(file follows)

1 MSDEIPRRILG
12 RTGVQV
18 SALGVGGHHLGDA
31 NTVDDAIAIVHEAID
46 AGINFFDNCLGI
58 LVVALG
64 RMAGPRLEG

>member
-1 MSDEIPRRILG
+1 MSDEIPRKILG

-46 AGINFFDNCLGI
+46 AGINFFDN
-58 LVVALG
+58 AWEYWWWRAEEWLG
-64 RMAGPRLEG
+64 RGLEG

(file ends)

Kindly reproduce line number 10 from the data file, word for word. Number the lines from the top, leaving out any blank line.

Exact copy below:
+1 MSDEIPRKILG